Ever since Google first unleashed the Chromebook years back, the idea of the ‘premium Chromebook’ has been kicked around. However, it wasn’t until we got our hands on the Asus Chromebook Flip that we saw the concept executed, and quite perfectly at that.
We could go on all day about where other Chromebooks have faltered, but the long and short of it is that the Asus Chromebook Flip is everything we could ever want in a premium Chromebook, not to mention one that’s been touted as one of the best Chromebooks around – even after all these years since it was originally released.
Now that a good few years have past, there are some great deals to be had for the Asus Chromebook Flip, and with Amazon Prime Day 2019 coming up soon, there could be further price cuts for this brilliant Chromebook.
While it isn’t quite on the same level as the Google Pixelbook, the Asus Chromebook Flip is only half as expensive. So, even a year after it first hit the market, and in the face of its successor at CES 2019, the attention to value without compromising on performance is why the Asus Chromebook Flip is still one of our favorite Chromebooks as well as remains a top choice for budget-minded users considering Asus laptops.
Because the Asus Chromebook Flip is a 2-in-1 laptop, it flips inside out, giving the Chromebook its name. At 12.5 inches and 2.6 pounds, the Asus Chromebook Flip is also a light and easy travel companion.
The Asus Chromebook Flip isn’t just a great Chromebook, but it may just be one of the best laptops that ever hit the shelves to date… depending on what you’re looking for.
- See our list of the best Chromebook VPNs
CPU: 0.99Ghz Intel Core m3-6Y30 (dual core, 4MB cache, up to 2.2GHz)
Graphics: Intel HD Graphics 515
RAM: 4GB LPDDR3
Screen: 12.5-inch FHD (1,920 x 1,080) LED backlit anti-glare
Storage: 64GB eMMC + TPM
Ports: 2 x USB 3.1 Type-C (Gen 1), microSD card reader, headset jack
Connectivity: Intel 2x2 802.11ac; Bluetooth 4.2
Camera: 720p webcam
Weight: 2.6 pounds (1.18kg)
Size: 13 x 9.1 x 0.9 inches (33 x 23.1 x 2.29cm; W x D x H)
Pricing and availability
When the Asus Chromebook Flip first launched it cost $649 (about £509, AU$926) with an Intel Core m5 processor, 64GB storage and 4GB RAM. That was certainly a lot of money for a Chromebook.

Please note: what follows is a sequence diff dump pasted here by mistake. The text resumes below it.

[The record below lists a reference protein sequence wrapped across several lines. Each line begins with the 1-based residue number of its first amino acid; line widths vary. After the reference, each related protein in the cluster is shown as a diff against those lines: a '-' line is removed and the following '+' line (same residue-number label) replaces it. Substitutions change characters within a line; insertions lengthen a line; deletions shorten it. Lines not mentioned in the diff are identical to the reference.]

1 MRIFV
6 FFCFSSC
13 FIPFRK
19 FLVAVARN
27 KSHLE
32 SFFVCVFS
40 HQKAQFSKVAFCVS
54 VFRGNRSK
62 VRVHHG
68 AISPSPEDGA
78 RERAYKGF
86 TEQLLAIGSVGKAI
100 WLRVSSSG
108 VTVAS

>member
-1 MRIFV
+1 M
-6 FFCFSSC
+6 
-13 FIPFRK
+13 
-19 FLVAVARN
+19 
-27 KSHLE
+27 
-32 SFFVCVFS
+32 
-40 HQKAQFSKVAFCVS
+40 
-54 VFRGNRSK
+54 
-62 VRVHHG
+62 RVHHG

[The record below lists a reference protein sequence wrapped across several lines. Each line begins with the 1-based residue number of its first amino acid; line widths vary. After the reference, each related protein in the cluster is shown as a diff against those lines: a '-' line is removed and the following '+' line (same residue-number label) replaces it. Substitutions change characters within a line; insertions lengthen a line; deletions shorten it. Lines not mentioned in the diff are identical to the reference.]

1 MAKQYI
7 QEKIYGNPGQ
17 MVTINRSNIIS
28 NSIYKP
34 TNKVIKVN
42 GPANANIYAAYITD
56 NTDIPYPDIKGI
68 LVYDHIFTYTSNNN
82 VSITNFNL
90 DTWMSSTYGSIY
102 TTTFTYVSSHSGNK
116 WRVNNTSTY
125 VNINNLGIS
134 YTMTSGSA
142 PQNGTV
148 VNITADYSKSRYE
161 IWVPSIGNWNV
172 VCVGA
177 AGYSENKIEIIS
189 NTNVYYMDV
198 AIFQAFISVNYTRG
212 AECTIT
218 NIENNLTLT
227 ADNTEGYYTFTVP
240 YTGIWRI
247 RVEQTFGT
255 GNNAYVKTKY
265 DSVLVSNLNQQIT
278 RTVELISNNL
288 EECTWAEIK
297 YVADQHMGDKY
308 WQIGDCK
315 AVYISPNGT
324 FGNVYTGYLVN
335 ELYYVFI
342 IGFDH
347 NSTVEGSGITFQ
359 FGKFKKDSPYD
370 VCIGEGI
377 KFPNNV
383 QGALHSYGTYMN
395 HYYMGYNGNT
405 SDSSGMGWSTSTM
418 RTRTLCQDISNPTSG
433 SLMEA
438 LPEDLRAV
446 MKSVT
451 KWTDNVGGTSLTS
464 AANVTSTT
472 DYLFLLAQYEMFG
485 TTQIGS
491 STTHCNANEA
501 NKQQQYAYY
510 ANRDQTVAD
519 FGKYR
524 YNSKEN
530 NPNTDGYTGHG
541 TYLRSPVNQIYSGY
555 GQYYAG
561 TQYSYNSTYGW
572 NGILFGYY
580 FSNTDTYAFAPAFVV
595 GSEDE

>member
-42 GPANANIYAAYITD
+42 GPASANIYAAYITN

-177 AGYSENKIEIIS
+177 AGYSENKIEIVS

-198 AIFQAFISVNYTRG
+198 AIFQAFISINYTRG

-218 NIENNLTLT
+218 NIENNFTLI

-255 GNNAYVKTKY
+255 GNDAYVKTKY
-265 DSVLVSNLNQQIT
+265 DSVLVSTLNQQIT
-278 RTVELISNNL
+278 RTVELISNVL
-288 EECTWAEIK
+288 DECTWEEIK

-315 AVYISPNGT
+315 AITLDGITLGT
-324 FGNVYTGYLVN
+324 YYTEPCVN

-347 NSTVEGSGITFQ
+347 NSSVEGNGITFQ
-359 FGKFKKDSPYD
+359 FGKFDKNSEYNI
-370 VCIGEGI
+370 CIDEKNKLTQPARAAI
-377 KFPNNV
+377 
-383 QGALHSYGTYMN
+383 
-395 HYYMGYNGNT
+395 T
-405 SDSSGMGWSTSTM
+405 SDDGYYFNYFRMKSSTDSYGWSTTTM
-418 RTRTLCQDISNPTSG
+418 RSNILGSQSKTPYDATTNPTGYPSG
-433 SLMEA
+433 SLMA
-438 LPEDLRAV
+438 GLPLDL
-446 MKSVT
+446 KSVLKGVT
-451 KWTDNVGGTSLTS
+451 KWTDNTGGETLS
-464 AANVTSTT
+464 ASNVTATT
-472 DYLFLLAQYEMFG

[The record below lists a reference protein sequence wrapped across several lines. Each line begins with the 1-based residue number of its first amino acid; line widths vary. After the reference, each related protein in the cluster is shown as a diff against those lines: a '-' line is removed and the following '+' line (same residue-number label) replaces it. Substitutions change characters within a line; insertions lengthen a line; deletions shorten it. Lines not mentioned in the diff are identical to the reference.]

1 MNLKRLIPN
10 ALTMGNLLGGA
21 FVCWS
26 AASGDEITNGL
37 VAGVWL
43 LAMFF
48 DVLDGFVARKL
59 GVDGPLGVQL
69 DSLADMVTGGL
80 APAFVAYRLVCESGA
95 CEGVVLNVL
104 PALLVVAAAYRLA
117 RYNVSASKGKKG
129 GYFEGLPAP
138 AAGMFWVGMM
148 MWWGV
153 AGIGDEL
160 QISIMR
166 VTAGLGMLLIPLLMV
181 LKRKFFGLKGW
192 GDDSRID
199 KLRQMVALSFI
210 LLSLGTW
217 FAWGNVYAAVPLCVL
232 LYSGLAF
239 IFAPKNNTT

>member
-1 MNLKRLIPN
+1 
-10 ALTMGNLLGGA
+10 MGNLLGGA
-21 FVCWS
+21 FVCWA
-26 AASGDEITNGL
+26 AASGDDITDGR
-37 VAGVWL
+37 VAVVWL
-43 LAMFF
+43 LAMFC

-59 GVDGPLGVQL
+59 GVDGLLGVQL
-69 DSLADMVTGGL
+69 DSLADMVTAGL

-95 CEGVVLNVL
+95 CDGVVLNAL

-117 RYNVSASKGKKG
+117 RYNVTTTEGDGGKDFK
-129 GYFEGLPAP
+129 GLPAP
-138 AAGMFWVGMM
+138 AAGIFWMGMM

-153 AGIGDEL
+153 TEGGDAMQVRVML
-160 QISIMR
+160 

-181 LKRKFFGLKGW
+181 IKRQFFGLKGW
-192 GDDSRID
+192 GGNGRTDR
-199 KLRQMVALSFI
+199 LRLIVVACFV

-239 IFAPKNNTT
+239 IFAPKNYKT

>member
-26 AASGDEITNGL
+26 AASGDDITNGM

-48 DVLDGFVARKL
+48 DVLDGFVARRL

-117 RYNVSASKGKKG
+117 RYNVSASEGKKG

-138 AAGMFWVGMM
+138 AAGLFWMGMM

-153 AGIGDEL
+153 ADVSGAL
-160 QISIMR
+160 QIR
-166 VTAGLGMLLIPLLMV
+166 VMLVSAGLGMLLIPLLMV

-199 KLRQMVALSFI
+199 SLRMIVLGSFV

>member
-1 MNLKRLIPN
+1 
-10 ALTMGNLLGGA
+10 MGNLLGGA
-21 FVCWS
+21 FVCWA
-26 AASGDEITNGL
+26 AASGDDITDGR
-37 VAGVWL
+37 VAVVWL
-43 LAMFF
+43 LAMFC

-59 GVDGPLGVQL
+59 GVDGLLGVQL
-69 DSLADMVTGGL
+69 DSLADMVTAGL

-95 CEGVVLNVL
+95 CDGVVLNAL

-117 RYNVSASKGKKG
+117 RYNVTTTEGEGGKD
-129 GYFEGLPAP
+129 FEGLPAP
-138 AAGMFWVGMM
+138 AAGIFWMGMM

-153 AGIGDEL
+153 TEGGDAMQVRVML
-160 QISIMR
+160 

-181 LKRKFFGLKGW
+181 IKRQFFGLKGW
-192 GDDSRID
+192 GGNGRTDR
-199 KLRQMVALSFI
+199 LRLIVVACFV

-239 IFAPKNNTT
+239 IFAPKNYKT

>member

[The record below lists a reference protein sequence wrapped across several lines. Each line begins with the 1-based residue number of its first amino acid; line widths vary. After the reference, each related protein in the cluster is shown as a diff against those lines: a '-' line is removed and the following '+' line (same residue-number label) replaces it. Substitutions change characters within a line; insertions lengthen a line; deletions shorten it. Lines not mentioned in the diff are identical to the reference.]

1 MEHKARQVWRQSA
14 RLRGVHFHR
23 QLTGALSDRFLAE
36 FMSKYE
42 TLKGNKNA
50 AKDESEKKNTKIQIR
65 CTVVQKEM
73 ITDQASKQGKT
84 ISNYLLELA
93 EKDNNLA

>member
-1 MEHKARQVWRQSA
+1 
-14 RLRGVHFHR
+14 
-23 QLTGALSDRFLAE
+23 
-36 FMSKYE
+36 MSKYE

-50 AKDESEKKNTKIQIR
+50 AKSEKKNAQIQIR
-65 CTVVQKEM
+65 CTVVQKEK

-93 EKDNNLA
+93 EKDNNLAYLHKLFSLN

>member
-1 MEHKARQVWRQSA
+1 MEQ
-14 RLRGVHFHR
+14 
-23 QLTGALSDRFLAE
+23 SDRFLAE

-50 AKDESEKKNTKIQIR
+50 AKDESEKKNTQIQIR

However, since the Asus Chromebook Flip has been out for a while, you should be able to find some deals out there.
If you have your eyes on an HP Chromebook, the HP Chromebook 14 might be slightly bigger and has an Intel Celeron N2940 processor, Intel HD Graphics 500, 4 GB memory and 32 GB eMMC storage. However, it’s considerably cheaper at $299 (about £234, AU$426).
At the same time, the Acer Chromebook Spin 13 for work runs for about $766 (about £604, AU$1,112) with an Intel Core i3 processor, 8GB of RAM and 64GB of flash storage.
The Samsung Chromebook Plus is the biggest competition here, however, as it only costs about $499 (about £349, AU$725) and comes with an ARM CPU, a sharper 2,400 x 1,600 display and a built-in stylus, despite half the storage and memory. Samsung’s offering also comes with a Pro SKU, which has the same Intel Core m3 CPU as the Asus Chromebook Flip, for $599 (about £472, AU$870) – though, again, with half the storage and memory.
Finally, there’s the Acer Chromebook R13, which also features a convertible build, with a full HD display for $369 (£399, about AU$536). However, the 2.1GHz quad-core chip comes from MediaTek, rather than Intel.
Like the original Asus Chromebook C100 before it, the Asus Chromebook Flip is built with an all-aluminium chassis, though, this time it has an anodized finish rather than a brushed texture. Overall, it has a clean, practical aesthetic, and folds up to a nearly symmetrical slab of metal.